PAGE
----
Worthy noted that, in general, the healthcare system has been able to weather the virus. However, as he previously noted, the hotspots have resulted in local medical facilities being overwhelmed.
“The good news is the virus is less lethal than first expected,” Worthy said.
Worthy said of those who do contract COVID–19, 50 percent are going to be asymptomatic, while 30 percent will experience only minor symptoms. Another 20 percent will have more severe symptoms.
“We are starting to get the handle on it,” Worthy said.
“My only fear if we have a bad flu season, along with a 10 percent spike in COVID–19, we could be back in trouble,” he said.
Masks and social distancing
It is not uncommon around the area to find individuals who refuse to adhere to the state and business mandates concerning the wearing of masks and social distancing.
Worthy noted that he was recently visiting family in New Jersey. While going out in the public there, it was unheard of to see someone not wearing a mask or social distancing.
COVID–19 takes between two and 14 days to incubate. If the general public were to more strictly adhere to the mandates, and wash their hands/use sanitizer as recommended, Worthy said within two to three weeks, the infection rate would dramatically decrease.
“It would eliminate transmission,” Worthy said.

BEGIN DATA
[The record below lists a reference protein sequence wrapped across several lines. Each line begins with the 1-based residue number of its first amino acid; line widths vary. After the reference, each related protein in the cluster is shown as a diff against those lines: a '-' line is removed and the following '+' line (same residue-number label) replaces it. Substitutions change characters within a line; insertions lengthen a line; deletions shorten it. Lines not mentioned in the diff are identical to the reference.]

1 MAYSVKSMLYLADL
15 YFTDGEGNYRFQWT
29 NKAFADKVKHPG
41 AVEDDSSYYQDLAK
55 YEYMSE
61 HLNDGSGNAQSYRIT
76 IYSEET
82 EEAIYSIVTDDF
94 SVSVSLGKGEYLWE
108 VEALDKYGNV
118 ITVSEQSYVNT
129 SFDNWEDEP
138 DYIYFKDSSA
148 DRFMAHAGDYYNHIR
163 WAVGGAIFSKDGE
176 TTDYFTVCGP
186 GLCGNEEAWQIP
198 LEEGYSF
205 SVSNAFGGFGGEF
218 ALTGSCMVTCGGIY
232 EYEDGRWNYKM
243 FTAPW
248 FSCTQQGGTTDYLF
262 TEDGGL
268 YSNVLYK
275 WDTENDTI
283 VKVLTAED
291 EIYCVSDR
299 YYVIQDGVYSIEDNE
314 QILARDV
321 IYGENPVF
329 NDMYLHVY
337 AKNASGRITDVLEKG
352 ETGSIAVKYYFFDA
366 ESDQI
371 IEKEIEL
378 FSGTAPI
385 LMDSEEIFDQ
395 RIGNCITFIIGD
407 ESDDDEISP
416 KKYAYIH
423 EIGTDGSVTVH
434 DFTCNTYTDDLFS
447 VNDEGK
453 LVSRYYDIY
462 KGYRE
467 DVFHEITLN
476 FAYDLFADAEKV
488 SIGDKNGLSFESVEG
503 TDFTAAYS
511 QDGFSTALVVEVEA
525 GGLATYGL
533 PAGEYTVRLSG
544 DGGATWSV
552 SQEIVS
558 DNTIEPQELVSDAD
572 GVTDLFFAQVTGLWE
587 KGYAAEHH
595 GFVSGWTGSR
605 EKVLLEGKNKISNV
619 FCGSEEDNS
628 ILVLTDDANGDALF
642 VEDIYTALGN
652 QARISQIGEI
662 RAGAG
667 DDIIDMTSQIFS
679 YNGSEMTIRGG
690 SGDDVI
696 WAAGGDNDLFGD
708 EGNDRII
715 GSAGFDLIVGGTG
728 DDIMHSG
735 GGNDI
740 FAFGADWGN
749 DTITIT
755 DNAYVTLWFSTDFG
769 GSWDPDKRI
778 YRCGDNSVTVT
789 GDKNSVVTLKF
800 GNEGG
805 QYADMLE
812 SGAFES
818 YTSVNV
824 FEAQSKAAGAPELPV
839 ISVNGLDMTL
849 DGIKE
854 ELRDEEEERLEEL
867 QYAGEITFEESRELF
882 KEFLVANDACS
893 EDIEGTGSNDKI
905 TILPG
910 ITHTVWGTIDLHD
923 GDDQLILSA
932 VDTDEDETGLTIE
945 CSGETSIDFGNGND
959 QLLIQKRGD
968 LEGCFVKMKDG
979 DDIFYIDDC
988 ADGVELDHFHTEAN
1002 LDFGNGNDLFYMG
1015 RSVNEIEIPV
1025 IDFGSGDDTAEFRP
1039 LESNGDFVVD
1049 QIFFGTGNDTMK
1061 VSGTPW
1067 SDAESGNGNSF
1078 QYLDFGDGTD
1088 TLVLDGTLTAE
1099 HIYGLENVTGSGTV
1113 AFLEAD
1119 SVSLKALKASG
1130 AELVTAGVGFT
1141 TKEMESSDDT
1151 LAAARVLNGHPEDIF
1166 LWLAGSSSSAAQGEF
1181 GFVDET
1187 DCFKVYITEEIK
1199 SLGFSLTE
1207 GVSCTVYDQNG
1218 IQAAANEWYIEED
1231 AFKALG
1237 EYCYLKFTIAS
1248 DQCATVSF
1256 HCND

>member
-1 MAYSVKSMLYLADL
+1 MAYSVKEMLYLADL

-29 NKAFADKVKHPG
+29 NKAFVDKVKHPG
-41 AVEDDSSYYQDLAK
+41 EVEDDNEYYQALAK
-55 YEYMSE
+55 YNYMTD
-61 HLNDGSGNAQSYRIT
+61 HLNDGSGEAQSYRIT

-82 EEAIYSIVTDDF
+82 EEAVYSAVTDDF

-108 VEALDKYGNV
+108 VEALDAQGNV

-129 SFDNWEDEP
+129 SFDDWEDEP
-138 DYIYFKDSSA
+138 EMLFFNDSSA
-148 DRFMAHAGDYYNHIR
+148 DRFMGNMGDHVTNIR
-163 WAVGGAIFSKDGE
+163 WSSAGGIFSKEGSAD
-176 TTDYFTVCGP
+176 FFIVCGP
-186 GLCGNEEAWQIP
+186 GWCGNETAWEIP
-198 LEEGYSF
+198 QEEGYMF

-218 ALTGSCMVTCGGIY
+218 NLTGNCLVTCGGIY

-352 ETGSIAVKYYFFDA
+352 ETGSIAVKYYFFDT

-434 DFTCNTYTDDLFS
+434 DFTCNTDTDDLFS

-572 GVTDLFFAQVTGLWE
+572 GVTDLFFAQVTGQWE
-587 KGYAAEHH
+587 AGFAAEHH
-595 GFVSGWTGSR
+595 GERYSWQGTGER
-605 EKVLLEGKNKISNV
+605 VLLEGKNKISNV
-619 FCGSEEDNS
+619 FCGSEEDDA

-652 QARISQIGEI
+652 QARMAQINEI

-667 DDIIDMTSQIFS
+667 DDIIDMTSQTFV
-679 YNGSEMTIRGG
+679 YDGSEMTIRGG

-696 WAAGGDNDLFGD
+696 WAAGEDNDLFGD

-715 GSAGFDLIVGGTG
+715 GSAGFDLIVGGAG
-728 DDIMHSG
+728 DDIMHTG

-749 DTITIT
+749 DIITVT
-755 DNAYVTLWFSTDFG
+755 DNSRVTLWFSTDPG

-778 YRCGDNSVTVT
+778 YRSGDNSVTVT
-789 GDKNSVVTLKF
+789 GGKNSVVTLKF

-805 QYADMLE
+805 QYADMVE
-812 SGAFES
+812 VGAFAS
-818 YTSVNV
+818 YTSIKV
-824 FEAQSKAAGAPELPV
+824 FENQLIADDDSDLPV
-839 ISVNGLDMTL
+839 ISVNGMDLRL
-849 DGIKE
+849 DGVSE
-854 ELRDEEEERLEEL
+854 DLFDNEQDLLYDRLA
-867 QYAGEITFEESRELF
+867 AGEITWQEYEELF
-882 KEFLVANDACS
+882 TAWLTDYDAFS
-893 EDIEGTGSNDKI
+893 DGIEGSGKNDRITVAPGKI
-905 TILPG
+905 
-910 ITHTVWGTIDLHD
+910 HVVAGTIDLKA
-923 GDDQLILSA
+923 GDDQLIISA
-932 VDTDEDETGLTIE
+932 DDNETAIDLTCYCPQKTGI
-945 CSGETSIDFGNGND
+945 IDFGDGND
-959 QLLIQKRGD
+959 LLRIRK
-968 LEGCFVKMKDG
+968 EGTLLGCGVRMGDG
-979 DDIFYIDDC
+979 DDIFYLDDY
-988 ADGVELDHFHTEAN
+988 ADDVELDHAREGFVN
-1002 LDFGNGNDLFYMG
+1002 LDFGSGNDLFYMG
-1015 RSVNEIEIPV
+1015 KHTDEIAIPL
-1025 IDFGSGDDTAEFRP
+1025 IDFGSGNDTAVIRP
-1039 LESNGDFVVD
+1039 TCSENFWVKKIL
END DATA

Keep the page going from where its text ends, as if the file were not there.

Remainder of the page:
In addition, Worthy said while those who are young and relatively healthy are more likely to be asymptomatic, wearing the mask is for those around them.
“They are likely to take someone else out, so it about protecting others,” Worthy said.
Worthy said a timeline on when a vaccine may be generally available is hard to lay out as there are a number of factors involved.
While there are two that are currently in the later phases of trials, meaning they are undergoing testing on bigger populations, there are other factors besides whether they are effective.
The testing must show whether the virus causes any harm, and how it works when the test subjects are exposed back to the virus.
“That takes time,” Worthy said of having those individuals significantly exposed to make a determination.
Worthy noted that the vaccination process may include two doses a month apart.
“It can take months and months. Then, after final approval, you have to scale production and have a distribution system for hundreds of millions of people,” Worthy said.
“If we are lucky, maybe in the spring we will know about it,” he said.